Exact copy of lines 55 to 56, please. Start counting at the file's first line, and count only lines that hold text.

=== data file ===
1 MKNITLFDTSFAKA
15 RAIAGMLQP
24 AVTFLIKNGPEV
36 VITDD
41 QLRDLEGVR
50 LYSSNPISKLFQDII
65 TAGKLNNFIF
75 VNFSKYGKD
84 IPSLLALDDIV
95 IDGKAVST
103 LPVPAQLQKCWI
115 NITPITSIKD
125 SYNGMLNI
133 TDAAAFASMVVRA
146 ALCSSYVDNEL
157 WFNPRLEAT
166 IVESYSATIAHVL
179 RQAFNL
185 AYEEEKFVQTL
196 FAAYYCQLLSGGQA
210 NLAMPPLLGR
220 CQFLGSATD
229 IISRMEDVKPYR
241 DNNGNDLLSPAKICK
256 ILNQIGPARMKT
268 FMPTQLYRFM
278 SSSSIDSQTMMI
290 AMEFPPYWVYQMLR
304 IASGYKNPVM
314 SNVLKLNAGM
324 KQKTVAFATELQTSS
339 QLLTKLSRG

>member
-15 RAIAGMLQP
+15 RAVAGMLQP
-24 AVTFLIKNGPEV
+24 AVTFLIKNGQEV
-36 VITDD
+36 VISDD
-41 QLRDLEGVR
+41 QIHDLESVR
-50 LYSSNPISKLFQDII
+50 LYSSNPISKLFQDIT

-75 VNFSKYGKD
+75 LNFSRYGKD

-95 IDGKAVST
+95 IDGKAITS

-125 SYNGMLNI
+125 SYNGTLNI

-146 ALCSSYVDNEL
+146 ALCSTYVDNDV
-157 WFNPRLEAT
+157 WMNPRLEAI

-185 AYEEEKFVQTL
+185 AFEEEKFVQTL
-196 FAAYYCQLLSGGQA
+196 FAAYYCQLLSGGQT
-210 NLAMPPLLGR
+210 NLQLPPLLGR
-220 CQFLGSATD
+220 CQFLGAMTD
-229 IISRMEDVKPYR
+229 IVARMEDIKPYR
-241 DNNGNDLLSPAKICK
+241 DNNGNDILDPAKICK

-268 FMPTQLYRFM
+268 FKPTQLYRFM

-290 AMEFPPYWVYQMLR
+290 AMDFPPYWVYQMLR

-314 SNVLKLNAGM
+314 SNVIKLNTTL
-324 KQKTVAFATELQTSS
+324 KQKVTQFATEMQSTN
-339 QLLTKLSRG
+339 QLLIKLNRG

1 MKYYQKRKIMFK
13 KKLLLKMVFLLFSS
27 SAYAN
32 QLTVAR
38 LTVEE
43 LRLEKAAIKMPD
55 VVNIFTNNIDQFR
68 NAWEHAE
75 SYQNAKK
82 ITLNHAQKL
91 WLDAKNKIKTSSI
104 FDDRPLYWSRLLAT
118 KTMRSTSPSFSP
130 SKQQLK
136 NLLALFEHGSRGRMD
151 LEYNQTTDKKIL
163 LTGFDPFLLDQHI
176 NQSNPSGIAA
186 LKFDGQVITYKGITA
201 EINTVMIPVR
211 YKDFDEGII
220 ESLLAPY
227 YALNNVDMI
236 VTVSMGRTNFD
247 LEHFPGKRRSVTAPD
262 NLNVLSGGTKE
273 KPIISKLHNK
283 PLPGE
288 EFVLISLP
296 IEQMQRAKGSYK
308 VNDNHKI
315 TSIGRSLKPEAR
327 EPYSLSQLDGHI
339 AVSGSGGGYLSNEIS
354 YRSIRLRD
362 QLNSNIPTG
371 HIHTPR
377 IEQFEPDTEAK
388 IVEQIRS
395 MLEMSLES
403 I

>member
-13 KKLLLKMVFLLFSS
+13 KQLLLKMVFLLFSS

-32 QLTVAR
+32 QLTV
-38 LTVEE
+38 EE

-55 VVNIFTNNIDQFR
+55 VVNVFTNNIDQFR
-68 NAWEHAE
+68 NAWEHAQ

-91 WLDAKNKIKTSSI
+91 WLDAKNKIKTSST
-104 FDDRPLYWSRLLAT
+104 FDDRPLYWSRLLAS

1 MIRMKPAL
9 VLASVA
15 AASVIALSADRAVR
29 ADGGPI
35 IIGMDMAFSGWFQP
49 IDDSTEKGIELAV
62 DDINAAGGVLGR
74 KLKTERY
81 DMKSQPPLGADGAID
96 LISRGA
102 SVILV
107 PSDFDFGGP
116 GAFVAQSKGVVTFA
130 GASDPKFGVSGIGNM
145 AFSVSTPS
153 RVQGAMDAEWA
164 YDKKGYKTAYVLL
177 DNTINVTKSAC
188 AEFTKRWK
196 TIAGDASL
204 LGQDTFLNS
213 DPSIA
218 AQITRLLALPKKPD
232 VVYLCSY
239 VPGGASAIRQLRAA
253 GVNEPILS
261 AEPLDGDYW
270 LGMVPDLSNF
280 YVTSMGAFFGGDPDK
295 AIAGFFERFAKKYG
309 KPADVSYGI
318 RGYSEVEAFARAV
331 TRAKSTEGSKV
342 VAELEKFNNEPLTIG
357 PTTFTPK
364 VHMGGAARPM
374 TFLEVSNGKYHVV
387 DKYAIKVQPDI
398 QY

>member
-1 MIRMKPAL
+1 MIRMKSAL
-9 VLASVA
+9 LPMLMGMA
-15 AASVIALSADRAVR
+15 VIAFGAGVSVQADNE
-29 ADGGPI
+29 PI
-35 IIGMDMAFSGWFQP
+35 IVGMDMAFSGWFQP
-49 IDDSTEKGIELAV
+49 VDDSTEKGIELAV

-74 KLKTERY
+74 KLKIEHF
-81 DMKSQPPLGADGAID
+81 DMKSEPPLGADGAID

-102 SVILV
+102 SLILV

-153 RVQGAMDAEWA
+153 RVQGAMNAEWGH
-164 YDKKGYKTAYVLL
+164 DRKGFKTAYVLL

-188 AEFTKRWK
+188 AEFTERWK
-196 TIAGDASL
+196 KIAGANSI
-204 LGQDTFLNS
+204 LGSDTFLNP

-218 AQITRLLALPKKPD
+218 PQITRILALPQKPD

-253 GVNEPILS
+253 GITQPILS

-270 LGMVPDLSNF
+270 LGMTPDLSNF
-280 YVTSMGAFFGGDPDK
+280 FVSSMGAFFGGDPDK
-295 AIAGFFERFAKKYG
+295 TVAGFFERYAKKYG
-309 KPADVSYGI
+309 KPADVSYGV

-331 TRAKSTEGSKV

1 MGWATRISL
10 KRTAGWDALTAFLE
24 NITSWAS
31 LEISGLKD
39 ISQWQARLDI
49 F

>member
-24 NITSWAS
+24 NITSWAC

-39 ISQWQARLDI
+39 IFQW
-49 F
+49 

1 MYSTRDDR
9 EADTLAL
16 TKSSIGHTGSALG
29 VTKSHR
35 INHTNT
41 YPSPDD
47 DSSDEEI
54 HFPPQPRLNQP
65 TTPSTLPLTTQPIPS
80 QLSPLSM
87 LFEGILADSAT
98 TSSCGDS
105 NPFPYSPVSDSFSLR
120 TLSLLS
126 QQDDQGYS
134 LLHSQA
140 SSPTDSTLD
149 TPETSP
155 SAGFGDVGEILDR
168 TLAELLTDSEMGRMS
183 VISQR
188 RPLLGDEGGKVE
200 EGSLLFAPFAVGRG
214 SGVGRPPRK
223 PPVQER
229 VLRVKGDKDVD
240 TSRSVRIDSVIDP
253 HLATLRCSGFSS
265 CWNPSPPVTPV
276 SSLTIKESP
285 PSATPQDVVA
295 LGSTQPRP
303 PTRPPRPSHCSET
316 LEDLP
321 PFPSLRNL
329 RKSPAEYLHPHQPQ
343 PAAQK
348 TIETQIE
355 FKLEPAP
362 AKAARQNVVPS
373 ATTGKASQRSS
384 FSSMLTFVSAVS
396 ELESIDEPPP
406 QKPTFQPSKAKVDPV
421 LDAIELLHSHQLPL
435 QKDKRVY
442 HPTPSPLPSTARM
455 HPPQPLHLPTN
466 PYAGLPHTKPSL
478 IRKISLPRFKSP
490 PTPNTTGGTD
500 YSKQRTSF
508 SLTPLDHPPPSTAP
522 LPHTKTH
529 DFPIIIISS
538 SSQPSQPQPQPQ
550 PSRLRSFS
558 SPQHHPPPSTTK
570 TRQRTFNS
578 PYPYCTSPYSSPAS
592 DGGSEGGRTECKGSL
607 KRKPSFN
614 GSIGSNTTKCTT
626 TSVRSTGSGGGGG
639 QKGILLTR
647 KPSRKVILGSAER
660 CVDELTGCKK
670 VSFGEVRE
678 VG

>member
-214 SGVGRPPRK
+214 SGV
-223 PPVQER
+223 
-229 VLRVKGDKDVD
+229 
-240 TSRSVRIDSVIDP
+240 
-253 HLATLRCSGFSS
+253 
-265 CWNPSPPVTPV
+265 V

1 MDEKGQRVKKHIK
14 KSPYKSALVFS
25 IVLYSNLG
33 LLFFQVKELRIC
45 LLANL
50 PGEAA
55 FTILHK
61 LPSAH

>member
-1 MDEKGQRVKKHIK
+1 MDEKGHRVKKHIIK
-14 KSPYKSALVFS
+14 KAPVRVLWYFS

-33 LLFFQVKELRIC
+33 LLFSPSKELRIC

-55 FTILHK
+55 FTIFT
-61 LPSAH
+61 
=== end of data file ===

+185 AFEEEKFVQTL
-196 FAAYYCQLLSGGQA